Using data science and machine learning for improved customer support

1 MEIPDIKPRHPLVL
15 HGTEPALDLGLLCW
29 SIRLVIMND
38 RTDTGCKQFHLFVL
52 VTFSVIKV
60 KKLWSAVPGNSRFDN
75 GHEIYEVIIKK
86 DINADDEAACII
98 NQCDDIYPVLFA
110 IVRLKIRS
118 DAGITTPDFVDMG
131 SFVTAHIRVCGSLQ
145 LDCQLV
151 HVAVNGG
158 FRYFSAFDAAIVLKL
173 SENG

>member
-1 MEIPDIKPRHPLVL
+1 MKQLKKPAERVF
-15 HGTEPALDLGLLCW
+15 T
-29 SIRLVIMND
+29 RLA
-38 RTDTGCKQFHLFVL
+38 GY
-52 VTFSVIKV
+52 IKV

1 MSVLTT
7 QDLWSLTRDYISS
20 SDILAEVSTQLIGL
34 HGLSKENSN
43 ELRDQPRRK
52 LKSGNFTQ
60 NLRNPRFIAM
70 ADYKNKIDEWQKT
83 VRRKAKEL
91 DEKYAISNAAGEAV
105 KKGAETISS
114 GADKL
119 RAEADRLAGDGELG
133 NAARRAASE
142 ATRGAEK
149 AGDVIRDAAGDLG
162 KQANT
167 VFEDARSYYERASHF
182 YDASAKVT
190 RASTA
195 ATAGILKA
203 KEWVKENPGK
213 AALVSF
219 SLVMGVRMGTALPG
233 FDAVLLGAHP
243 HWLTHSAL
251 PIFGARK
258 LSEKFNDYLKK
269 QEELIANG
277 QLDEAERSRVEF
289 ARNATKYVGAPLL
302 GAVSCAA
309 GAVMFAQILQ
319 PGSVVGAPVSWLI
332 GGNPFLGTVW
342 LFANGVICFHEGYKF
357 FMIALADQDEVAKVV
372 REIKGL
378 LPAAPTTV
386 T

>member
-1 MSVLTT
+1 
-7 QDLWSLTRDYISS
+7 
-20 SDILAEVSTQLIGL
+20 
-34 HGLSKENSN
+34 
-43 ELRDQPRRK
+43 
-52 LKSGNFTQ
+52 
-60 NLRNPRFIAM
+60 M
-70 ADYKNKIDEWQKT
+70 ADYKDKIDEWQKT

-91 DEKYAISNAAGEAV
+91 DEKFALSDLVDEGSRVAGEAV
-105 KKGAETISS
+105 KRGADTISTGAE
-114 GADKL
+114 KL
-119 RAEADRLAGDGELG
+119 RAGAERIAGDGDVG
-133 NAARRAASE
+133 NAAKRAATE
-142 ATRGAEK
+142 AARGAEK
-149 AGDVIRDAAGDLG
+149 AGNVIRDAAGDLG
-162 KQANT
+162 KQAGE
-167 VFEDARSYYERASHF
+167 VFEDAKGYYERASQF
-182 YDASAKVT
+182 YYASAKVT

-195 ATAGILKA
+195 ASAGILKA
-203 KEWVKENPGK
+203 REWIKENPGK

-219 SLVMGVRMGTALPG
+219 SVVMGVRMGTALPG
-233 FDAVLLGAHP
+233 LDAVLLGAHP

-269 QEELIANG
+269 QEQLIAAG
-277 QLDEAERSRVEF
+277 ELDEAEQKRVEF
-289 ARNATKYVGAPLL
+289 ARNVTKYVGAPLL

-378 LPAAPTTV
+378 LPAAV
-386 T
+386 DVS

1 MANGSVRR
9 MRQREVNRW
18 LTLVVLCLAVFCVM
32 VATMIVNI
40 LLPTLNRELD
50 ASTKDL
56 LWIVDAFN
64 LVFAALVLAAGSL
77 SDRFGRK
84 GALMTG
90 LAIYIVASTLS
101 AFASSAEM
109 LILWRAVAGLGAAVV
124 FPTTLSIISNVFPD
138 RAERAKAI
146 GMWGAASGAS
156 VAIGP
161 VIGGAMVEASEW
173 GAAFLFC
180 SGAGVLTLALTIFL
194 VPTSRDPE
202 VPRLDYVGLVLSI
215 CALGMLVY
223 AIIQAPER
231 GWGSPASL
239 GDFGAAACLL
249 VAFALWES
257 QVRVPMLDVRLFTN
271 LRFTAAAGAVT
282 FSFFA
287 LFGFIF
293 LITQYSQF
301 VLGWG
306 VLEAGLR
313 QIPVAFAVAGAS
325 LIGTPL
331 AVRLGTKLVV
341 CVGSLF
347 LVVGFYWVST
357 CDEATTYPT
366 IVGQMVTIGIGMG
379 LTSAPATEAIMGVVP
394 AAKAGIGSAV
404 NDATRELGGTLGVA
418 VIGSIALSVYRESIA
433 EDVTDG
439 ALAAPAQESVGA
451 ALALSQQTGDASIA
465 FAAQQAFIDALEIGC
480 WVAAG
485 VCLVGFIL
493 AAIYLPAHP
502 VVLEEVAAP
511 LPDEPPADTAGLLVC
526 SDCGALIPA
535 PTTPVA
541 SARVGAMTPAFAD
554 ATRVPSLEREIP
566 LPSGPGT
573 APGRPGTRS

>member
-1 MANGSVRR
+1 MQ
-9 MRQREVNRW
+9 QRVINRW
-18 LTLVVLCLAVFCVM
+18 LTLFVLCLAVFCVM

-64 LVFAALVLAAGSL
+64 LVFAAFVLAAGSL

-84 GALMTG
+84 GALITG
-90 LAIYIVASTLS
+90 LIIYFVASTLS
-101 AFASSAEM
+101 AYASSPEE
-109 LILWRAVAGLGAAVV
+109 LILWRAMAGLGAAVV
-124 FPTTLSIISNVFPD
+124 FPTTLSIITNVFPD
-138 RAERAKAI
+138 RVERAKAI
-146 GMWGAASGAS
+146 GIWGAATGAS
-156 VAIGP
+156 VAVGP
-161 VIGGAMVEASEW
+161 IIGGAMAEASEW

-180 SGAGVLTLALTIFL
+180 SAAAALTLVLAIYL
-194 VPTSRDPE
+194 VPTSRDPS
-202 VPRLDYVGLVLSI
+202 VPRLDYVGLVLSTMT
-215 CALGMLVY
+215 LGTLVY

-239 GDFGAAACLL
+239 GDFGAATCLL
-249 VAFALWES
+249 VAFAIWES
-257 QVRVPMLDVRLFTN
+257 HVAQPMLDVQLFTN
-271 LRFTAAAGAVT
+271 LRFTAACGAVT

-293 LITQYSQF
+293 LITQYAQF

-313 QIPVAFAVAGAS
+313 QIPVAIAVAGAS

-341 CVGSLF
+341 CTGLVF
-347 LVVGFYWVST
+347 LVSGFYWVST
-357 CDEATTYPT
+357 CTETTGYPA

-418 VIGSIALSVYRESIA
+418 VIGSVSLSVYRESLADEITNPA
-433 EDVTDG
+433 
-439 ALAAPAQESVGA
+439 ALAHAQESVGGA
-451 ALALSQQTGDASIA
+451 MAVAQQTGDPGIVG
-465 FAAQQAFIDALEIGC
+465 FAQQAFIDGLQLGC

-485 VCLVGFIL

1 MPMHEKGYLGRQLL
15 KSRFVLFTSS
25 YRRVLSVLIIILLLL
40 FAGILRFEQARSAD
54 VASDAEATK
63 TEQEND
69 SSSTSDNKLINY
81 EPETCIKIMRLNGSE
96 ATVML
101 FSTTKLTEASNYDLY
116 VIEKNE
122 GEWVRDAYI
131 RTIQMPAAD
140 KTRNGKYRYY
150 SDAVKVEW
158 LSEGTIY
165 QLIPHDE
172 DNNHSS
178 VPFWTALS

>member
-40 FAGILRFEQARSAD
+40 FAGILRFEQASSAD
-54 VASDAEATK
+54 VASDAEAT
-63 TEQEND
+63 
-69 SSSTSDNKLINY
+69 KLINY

CloudFlare Blog -